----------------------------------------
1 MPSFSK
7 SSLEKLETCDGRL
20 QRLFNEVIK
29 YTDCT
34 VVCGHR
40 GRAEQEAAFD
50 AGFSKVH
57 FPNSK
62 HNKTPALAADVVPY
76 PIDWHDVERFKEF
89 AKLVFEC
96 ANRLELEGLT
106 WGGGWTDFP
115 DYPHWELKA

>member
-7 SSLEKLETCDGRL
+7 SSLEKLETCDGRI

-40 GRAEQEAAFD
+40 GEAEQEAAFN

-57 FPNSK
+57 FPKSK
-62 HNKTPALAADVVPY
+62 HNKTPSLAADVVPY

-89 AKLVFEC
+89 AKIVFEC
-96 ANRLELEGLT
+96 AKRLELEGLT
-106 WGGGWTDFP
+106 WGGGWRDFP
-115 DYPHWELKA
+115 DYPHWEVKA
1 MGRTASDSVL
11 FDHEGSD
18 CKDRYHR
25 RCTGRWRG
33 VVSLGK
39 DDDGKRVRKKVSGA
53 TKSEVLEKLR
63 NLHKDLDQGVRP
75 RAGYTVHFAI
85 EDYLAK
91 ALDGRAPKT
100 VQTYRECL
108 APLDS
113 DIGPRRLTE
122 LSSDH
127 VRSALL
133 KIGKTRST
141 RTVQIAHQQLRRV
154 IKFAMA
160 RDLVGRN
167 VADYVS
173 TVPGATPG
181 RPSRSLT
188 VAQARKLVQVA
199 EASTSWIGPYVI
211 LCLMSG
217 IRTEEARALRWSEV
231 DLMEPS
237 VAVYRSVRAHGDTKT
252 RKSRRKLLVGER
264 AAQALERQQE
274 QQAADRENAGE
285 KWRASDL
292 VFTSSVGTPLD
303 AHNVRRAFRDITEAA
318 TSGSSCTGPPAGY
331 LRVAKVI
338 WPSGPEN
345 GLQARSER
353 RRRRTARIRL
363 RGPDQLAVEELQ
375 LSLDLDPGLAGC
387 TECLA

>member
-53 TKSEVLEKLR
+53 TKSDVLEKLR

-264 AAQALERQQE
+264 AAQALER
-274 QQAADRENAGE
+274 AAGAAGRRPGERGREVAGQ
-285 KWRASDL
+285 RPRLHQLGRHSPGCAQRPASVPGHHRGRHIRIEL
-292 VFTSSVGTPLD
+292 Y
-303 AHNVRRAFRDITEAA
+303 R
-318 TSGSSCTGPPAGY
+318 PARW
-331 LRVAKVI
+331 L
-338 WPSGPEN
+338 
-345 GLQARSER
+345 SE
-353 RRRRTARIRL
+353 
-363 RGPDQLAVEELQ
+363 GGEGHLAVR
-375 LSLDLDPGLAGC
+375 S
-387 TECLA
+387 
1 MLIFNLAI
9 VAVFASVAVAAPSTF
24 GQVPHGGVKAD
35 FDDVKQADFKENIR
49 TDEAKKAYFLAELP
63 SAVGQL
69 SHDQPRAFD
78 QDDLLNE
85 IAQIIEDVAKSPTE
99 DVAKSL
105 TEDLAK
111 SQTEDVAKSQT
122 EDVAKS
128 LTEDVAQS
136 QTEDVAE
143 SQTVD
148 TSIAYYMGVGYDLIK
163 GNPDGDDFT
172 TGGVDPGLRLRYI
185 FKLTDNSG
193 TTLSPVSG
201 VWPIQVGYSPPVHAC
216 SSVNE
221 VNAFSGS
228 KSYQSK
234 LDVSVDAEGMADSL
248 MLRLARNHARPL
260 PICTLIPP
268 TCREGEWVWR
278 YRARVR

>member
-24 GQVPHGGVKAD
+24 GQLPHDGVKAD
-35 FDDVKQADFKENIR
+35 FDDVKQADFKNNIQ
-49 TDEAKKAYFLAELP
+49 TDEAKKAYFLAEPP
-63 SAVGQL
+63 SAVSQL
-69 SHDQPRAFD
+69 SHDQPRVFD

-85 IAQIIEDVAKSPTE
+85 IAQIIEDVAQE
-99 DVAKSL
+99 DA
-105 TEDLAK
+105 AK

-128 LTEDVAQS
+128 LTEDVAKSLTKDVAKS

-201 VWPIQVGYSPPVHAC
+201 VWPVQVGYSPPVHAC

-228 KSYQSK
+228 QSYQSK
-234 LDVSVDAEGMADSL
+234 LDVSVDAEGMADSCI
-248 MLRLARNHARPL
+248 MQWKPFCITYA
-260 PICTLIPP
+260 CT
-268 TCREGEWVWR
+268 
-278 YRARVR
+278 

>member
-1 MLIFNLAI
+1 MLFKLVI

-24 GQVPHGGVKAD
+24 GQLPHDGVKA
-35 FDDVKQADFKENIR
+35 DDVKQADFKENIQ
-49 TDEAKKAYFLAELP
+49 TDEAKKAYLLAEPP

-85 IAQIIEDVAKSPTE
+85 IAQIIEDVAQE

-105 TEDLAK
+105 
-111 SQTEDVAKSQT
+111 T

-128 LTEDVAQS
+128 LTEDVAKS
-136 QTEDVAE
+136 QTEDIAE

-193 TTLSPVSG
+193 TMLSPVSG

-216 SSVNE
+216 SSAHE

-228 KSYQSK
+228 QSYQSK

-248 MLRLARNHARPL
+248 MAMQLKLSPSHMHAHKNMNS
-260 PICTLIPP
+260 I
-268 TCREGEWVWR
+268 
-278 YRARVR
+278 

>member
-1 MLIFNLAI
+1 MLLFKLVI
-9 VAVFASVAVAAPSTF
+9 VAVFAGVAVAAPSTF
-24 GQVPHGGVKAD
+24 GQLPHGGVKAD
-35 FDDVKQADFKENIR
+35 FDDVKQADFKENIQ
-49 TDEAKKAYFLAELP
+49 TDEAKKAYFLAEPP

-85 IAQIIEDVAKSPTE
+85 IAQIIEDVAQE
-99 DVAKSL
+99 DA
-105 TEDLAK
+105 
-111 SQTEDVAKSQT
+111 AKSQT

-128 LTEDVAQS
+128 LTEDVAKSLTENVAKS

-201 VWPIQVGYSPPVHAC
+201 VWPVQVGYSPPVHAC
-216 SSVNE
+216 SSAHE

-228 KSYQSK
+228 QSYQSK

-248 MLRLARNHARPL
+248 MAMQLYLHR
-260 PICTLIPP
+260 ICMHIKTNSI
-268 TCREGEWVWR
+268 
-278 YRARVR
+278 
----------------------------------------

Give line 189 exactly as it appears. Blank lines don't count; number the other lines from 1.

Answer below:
+216 SSAHE